It is curious how two article on the Credit Crunch raise more clearly the issue of financial oligarchs controling more of the political economic scene in the US. Here are the two article. One is by David Brooks at the NYTimes – Greed and Stupidity and other, cited also by Brooks, is Simon Johnson’s the Quiet Coup in the Atlantic. Clearly David Brooks is reacting to the idea of Oligrachs – a form of government where power effectively rests with a small elite segment of society distinguished by royalty, wealth, family, military influence or religious hegemony.
See no oligarch evil. Clearly Brooks is writing to dispel the notion of no oligarch’s:
The second and, to me, more persuasive theory revolves around ignorance and uncertainty. The primary problem is not the greed of a giant oligarchy. It’s that overconfident bankers didn’t know what they were doing. They thought they had these sophisticated tools to reduce risk. But when big events — like the rise of China — fundamentally altered the world economy, their tools were worse than useless.
In effect Brook’s is deeply discounting Johnson’s idea that a)the 30 year rise of a financial oligarchy in terms going from 16% of all US business profits in 1980 to 41% of all profits in 2007 is just a statistical quirk; and not to worry that compensation for top executives in Financial firms has seen such a meteoric rise that hundreds of millions of dollars (if not $billions) of annual compensation are the rule reaching 35,000 times the US Average national salary; b)the fact that during this same period the numbers, frequency and severity of financial-excess induced recessions rose from none to everyone in a series of bubbles exposing repeated cupidity by bankers and financiers; and c)all the actions over the past 20-30 years to co-opt government regulators and Congressional overseers have been marked with continuing successes such as increasing deregulation, co-opting the financial regulatory agencies rendering an impotent SEC and CTC in reigning in financial abuses such that the US states attorney generals were turning in more aggressive and successful prosecutions. All these factors are underlined by the fact the financial community have become the leading lobby and campaign contributors to both parties. Now Mr Brooks would have you believe that none of this was planned and strategic actions taken by the financial elites. Rather these were just coincidental actions taken by the same bankers and financial players who a)proved so stupid in their use of financial leverage and false securitisation of risk; b)merely a spike in political contribution money similar to what so many other industries, unions and other interests offer to candidates.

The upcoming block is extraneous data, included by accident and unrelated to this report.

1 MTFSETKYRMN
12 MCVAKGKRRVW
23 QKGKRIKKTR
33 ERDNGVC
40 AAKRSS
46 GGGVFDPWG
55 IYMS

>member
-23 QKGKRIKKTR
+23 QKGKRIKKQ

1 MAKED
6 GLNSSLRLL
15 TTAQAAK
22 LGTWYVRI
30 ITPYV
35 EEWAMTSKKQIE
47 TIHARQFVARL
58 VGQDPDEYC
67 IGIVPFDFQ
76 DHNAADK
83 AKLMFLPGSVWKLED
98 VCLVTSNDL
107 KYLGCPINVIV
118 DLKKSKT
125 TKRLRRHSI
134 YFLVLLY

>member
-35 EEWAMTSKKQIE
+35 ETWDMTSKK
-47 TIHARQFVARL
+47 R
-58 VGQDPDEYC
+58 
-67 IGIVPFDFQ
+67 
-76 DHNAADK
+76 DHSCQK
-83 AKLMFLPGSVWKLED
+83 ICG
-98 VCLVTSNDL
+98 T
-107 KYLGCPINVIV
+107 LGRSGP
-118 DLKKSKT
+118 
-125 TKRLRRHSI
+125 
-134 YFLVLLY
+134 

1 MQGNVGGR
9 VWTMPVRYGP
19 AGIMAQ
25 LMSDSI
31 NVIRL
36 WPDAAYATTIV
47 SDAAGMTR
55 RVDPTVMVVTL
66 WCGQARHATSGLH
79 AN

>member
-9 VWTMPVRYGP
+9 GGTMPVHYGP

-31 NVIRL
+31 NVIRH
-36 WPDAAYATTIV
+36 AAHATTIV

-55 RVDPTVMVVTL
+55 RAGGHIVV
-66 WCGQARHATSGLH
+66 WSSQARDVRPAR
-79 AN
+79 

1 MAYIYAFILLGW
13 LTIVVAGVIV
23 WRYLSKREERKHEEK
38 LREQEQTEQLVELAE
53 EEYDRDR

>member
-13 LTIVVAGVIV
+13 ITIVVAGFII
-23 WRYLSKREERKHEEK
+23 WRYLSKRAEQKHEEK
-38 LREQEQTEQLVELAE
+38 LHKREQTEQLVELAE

I will let you be the judge by reading the two articles – then consider the following book The Cost of Capitalism by Robert Barbera. After reading any or all of these – Riddle me this: why are we paying these ship of stupid Financial Fools hundreds of millions in total compensation? Are they not the Darwinian Masters of the Financial Universe – being paid such that they should be rendering 6 Sigma decisions – wrong only once in a million decisions. Or are they merely Grifters – impossibly clever only for one thing (surely not banking or other investments for Brooks has labeled them fools – okay employers and supporters of quant fools). These Not-Oligarch’s one talent appears to be how to game their government, their regulators, their employees, the press, and their fellow financial gamesters. The latter is true because one of the hallmarks of this crisis has been the inability/unwillingness of the big banks and other financial institutions to come to the aid of their own such as Bear Stearns, CITI(shotgun marriage) or Lehman. In fact the financial community self eviscerated itself with sanctioned short-selling and deep-throat “inside” rumor mongering. And after such supreme financial mayhem – some still landed on their feet, ready to get on with financial business as soon as possible. Just read the banks before stress test quarterly reports – financial legerdemain skirting defiance of SOX and their own shareholders. But remember call them Fools, not Oligarchs.
Post Script: After this incredible, almost laughable piece by David Brooks one almost suspects a reflex party-discipline approach to the financial crisis among Conservative writers and pundits. For another example of Conservative thought being woefully out-of-touch see George Will: The Markets Aint Misbehavin’.